Put down the potatoes.
A new study has found that they are one of the most fattening vegetables around.
Researchers from the Harvard School of Public Health analysed the dietary information of more than 130,000 American men and women and found that potatoes, peas, and sweetcorn were all linked to weight gain.
Every four years, for 24 years, the participants answered questions related to how often they ate 131 different foods. They were also weighed regularly, asked about their smoking, exercise and TV watching habits, and other aspects of their lifestyle.
Unsurprisingly, they found that a high intake of fruit and vegetables led to weight loss over the 24 year period, but the researchers also found that eating fruit appears to be twice as effective as eating vegetables. Every extra portion of fruit eaten a day led to almost half a pound being shed over the four year period.
A handful of blueberries a day was linked to nearly a pound and a half of weight loss, and prunes, apples, pears and strawberries were also found to contribute to weight loss.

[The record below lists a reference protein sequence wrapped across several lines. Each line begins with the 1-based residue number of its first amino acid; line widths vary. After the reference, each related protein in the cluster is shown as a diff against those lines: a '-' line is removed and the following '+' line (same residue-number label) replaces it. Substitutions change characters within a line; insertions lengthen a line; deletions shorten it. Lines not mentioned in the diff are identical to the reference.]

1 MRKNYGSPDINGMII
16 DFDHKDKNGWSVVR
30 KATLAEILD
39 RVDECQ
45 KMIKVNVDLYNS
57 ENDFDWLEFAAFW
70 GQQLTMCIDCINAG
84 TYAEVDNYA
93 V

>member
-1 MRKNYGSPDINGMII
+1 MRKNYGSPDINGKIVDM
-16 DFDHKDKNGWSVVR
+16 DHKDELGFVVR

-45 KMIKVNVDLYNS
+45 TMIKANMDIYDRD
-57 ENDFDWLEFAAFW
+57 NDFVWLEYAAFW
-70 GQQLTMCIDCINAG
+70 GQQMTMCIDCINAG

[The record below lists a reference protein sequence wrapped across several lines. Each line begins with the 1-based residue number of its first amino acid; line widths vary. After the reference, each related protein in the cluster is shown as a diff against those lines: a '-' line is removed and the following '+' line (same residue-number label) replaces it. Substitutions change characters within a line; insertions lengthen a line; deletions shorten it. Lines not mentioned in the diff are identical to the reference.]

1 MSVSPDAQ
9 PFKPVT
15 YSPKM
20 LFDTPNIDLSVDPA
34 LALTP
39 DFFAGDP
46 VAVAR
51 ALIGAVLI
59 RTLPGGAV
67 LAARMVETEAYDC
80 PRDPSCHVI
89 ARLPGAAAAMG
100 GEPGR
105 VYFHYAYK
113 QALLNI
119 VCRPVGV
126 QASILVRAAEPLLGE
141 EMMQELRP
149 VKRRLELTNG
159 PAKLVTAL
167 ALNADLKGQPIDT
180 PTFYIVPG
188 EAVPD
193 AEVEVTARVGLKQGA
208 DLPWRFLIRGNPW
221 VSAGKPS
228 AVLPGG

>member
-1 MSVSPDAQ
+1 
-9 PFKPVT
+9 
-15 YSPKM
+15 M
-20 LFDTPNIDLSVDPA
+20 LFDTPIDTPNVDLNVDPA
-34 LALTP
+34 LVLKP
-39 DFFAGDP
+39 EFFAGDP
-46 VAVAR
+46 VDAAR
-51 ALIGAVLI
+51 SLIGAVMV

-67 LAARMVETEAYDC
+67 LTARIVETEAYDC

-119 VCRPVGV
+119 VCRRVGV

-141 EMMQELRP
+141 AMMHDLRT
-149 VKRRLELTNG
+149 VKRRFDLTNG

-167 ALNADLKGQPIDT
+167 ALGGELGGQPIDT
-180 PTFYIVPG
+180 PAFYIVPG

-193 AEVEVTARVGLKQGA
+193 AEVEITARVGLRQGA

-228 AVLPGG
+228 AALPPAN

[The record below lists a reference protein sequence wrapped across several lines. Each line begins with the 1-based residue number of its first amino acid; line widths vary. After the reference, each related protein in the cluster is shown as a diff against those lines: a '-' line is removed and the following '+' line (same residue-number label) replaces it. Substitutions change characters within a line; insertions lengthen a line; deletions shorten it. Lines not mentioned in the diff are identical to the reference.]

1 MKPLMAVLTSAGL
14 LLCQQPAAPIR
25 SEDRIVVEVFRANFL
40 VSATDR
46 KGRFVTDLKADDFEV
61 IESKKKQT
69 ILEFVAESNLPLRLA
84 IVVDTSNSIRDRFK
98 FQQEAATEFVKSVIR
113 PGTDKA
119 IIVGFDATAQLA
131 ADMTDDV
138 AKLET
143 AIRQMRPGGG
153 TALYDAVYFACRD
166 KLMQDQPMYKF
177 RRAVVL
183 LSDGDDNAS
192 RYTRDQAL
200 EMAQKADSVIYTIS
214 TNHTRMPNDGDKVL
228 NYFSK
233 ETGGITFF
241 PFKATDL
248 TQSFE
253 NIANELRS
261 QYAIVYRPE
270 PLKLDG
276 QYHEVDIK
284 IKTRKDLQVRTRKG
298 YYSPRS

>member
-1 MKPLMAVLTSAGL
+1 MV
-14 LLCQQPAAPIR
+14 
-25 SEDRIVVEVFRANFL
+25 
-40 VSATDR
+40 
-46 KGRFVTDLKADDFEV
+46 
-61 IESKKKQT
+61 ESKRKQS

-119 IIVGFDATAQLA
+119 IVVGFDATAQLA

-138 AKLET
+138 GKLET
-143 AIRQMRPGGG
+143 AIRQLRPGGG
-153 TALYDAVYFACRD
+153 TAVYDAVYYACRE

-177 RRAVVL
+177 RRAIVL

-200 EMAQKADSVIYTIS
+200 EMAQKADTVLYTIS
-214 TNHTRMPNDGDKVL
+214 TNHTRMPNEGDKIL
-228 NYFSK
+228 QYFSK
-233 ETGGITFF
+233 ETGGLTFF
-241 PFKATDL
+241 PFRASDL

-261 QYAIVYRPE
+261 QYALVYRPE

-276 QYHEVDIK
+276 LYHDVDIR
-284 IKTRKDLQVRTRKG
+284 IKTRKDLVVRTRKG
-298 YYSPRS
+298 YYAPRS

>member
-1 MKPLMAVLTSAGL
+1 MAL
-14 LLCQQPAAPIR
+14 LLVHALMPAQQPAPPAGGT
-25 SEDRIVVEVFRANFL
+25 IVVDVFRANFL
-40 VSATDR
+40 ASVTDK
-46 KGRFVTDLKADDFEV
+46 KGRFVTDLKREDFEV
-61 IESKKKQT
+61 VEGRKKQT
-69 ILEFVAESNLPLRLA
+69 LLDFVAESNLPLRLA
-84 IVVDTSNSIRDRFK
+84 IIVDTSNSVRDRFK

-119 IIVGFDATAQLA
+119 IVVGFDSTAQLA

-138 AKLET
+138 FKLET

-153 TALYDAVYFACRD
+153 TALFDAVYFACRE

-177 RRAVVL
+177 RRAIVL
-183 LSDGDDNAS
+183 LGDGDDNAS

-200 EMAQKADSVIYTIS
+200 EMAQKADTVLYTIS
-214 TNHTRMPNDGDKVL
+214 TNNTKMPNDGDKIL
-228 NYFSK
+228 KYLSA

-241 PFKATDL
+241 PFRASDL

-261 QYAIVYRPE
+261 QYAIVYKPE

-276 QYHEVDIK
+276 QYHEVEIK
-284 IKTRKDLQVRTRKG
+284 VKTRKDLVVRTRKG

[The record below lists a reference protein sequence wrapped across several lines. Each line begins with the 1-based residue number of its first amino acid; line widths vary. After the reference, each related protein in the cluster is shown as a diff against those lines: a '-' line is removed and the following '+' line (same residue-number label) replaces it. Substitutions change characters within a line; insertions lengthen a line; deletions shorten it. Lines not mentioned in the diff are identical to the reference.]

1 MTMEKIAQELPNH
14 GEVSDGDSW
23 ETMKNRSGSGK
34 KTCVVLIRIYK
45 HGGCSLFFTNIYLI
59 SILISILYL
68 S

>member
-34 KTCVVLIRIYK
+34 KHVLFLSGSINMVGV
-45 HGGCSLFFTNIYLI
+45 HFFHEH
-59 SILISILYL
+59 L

The researchers explained that this could be due to people substituting them for typically fattening desserts, or the fruits themselves being rich in polyphenols – a compound credited with altering the metabolism.
Cauliflower, broccoli and Brussel sprouts were named as the vegetables that contributed to weight loss.
Because of their high starch and low water content, potatoes are higher in calories than most vegetables, and were therefore linked to weight gain amongst participants. Researcher Monica Bertoia recommended brown rice and wholemeal bread as an alternative to potatoes.
She added: “Although the magnitude of weight change associated with each increased daily serving was modest, combining an increase of one to two servings of vegetables and one to two servings of fruits daily would be associated with substantial weight change.”
Rebecca Lawton, of the British Diabetic Association, said we shouldn’t be too quick to remove potatoes from our diets. Speaking to the Daily Mail she said: “There are lots of good things about potatoes.
“They are high in vitamin C and potassium and they are high in fibre and quite filling.”
The BDA advises that our combined intake of potatoes, bread, rice, and pasta be limited to a fist-sized portion per meal.